Hand Tools Archive

Subject:
Re: Somewhere....
Response To:
Somewhere.... ()

Derek Cohen (in Perth, Australia)
Hey Charlie, I do miss your stirring of the pot. Welcome back :)

Sandpaper is quite often used in fine instruments, etc, because the surfaces are curved and the objective is to have a surface that shows no marks on something like a violin or archtop guitar.

David, this is really the point. We all know why we prefer hand planes to sandpaper on flat surfaces - its relatively dust-free and leaves a clearer surface.

However, there are some surfaces where sanding is a preferred method and, frankly, anything else is likely to leave a lesser surface. Curved and rounded edges come to mind. For example, I scrape, then sand, curved drawer fronts.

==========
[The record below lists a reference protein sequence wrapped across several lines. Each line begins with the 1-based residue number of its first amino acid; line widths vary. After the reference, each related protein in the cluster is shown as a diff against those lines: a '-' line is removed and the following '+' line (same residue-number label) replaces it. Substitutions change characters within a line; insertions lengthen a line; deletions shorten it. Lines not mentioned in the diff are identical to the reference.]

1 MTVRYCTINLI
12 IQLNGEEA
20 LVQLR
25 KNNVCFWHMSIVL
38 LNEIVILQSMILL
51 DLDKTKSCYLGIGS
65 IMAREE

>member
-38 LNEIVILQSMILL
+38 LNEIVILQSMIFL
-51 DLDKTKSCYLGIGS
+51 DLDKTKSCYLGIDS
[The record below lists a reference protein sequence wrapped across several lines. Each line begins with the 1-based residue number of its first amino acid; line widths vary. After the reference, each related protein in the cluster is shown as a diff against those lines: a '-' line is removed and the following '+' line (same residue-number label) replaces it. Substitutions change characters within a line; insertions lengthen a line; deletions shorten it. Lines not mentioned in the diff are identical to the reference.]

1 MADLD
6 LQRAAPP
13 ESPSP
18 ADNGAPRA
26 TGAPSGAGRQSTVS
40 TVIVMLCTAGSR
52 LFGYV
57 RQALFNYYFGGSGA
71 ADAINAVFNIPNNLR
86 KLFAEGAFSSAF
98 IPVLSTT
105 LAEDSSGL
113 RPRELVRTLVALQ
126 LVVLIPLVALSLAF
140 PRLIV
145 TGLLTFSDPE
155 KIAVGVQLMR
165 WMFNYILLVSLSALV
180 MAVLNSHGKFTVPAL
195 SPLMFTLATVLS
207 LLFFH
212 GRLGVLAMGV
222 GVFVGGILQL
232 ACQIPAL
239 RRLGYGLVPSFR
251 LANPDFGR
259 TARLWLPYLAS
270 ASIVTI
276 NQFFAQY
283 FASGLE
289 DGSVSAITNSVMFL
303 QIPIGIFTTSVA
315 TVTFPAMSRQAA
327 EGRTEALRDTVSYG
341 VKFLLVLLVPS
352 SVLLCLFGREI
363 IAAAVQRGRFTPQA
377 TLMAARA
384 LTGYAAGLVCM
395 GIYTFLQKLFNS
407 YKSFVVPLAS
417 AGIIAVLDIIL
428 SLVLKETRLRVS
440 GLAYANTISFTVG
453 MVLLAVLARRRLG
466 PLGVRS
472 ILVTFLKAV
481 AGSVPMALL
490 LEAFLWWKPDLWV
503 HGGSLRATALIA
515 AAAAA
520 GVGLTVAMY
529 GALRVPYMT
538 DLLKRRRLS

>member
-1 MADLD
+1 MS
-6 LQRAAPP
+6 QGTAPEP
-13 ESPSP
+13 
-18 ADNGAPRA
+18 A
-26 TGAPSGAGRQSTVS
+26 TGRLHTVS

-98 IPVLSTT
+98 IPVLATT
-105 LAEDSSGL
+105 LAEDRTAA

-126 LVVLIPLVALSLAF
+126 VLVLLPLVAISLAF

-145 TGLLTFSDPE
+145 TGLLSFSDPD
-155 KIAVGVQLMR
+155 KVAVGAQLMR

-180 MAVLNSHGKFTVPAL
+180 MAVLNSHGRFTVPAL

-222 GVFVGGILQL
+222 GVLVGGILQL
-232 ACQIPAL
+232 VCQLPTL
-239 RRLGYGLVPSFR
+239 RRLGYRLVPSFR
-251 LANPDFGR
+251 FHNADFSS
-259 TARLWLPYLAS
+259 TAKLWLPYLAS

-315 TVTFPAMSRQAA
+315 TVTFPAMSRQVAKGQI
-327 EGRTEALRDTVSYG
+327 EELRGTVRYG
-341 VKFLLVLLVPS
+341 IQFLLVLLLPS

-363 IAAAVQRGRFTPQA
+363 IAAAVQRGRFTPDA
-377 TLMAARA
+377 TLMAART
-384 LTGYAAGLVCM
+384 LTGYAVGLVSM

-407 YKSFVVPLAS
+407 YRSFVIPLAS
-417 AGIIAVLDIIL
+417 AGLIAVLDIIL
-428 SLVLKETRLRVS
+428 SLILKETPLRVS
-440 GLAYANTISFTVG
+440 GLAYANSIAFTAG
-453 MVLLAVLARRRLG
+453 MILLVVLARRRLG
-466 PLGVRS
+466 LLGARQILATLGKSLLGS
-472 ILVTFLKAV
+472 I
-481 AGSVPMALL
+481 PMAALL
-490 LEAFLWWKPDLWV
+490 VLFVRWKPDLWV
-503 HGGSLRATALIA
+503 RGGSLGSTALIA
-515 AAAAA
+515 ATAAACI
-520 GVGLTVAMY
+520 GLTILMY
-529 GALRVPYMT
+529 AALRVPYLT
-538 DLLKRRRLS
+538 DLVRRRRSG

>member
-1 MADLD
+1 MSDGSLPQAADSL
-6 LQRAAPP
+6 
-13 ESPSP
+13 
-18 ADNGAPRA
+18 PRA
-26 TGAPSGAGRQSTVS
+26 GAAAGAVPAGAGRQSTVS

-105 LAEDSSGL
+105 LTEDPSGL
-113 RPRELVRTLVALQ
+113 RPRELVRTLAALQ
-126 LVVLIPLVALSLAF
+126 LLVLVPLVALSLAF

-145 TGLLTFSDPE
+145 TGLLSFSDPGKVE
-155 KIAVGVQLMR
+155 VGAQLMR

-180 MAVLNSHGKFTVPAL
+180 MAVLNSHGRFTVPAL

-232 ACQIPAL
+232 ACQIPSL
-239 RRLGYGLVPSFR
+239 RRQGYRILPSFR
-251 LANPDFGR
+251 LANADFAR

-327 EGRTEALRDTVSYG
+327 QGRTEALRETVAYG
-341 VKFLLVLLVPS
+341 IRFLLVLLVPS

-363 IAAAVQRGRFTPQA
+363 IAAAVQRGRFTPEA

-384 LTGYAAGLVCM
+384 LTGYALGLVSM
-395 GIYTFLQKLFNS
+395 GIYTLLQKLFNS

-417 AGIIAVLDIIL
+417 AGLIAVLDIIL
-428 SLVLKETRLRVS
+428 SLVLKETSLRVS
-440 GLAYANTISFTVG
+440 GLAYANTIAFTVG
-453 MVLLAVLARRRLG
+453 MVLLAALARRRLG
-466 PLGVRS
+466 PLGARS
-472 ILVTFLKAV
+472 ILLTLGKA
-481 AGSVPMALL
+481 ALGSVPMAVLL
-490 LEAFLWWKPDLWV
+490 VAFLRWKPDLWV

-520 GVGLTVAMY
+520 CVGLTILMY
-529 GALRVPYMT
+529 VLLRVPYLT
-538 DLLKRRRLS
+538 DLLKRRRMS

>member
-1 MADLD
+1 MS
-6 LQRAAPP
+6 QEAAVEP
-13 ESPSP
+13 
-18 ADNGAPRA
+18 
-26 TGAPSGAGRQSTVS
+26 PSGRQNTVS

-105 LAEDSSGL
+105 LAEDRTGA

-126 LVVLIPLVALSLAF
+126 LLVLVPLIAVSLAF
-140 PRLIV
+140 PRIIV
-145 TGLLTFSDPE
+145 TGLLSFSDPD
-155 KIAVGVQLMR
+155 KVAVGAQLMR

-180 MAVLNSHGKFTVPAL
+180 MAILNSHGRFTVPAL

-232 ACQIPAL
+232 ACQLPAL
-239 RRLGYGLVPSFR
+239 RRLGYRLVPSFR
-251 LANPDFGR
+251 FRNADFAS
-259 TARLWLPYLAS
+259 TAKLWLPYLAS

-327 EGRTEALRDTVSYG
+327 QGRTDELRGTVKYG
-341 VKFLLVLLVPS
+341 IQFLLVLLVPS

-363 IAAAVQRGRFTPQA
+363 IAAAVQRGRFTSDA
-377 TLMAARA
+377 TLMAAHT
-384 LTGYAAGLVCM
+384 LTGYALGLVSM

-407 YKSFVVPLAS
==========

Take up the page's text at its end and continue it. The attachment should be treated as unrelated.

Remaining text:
I smoothed off the rounded dovetails (created with planes) with sandpaper.

Some flat surfaces are easier to sand, such as the 1/4” thick panels I have been making for drawer bottoms. These run cross-grain, which makes with-grain planing less attractive. Planing 1/4” thick drawer sides is no biggie.

So why the antagonism towards sandpaper? This discussion is off the original topic of blade steel. Why? Because someone reacted to the notion that work could be done better with a double iron when sandpaper was mentioned. Sometimes it is not always about double irons.

I look forward to more on the blade steels.

Regards from Perth

Derek

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